Vimeo vs. Gamers

Today, in tech news:

  • Twitter has announced that they are banning all messages (or “tweets”) relating to Apple, due to capacity concerns, given the massive usage spikes during Apple keynotes and product releases.
  • Flickr announced that screenshots and drawn artwork will no longer be allowed for upload, as they do not truly constitute ‘creative expression’ and do not jive with the mission of the site.
  • LiveJournal specified new policy, banning posts about user’s parents. “We simply do not want to spend the money and resources to host these entries,” said management.

To users of these services, all of this probably sounds ridiculous. Sites based around user submitted content would be foolish to restrict content based on topic, media type, or content.

The above headlines are fake, but this one is not: Vimeo is banning videos related to video games.

“The Vimeo staff has decided that we are no longer going to allow gaming videos on Vimeo. Specifically, we are no longer going to allow game walk-throughs, game strategy videos, depictions of player vs player battles, raids, fraps, or any other video gaming videos that simply depict individuals playing a video game. Videos falling into this category will be subject to deletion as of September 1st; new videos of this type will be removed.” – Blake Whitman, Vimeo Staff


Feed Me

My family, my colleagues, and my friends are all saying the same thing: Dan, you idiot, you aren’t posting to your blog enough.
Sure, I can see how if you’re reading just this one page, you’re not seeing much happen on a daily basis. But this is hardly the only place I am “posting to”, if you want to call it that. I, like so many of my peers, sign up for nearly every new fangled website that comes along. Some fall by the wayside, but the ones that stick get constant attention. Here’s a list of where I am, effective now.

What is a man? A miserable pile of web services. But enough talk – have at you.

## Vimeo

I recently acquired a Flip Ultra video camera, and rather than deal with the brilliant human condition known as “YouTube commenters”, I’d rather post my random shit to Vimeo. Not a ton there right now, but as time goes by, more should appear. You can find my account at [](

## Yelp

Buzz Anderson, god love him, told me that the time to join Yelp was two years ago. I never mind being late to the party. So for business reviews of all sorts and sizes, you’ll find me over here.

## Tumblr

There are two types of blog posts I specialize in: the needlessly long, and the short/stupid. I had intended for the short/stupid to end up on my Vox account, but something about the service didn’t stick. But Tumblr has what I crave – whether that be electrolytes or simple quick blogging. You can find my tumble-blog at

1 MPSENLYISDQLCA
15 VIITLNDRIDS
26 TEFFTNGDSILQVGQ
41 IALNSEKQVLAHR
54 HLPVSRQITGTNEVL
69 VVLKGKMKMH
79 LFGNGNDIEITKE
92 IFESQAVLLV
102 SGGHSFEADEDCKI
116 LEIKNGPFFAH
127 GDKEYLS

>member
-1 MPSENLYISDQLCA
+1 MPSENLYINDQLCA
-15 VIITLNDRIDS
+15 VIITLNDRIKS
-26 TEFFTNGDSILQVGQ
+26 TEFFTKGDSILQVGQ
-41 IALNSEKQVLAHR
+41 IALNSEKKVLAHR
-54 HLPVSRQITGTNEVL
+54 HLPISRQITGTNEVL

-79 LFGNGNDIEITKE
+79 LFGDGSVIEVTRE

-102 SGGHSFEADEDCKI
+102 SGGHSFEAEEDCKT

## Kongregate

I do enjoy a good bit of social gaming from time to time, and Kongregate seems like a pretty good way to do it. Add me as a friend and enjoy all sorts of crazy gaming experiences.

## The Others

Are you checking my photos regularly? Reading my bookmarks? Following my Twittering? Coordinating travel with me? Going to all tomorrow’s parties? Getting my checkins?

Following me is a full time job, I suppose.


Social Network De-evolution

The first social network to rise to any degree of prominence was [Friendster]( Friendster allows you to punch in a bunch of your interests, link to other friends, pull in your blog posts, share photos, etc.

Then came [Orkut]( Orkut grew quickly because of it’s exclusive “you have to be invited in” rules, but then quickly burned out as everyone went to [MySpace]( MySpace was – and is – ugly as sin, horribly non-functional, and generally is a contradiction of all that had gone to move the web forward since its inception. This, somehow, made it immensely popular.

Since MySpace has become the unstoppable force in the “this is all of who I am” space, recent social networks have forced you to specialize. Music users can plug in to [lastfm]( or [iLike](]; people looking for business connections can network on [LinkedIn]( [Flickr]( can act as a glorified social network for photographers. And so on.

Meanwhile, activity-based social networks sprang up. [Dodgeball]( broadcasts your location to your friends. [Upcoming]( lets you plan events – Evite on steroids.

The many splinter social networks are interesting, because each one limits your scope. I can’t find my friends who aren’t into digital photography on Flickr. I’m not going to link up with people outside of NYC on Dodgeball. Each network becomes more insular, more specialized.

And so now we reach [Twitter]( Twitter is, as best I can tell, the exact reverse of the original sorts of social networks – your profile is meager, your interests unimportant. Twitter allows you to bomb your friends with updates about what you’re doing in 145 character or less – like Dodgeball, only without the locations. Or neighborhood detection.

I’ve been using it a bit more today after signing up last month – and while Twitterific is a nice client, I’m still trying to get the appeal. It’s certainly an interesting sort of party-line chat that doesn’t require you to be constantly signed in, but there’s something I’m not quite catching. Maybe it’s because after two years on Dodgeball, I know that most people aren’t using the chat functions.

My profiles for all the sites mentioned above: [Friendster]( – [MySpace]( – []( – [iLike]( – [LinkedIn]( � [Flickr]( � [Dodgeball]( � [Upcoming]( � [Twitter](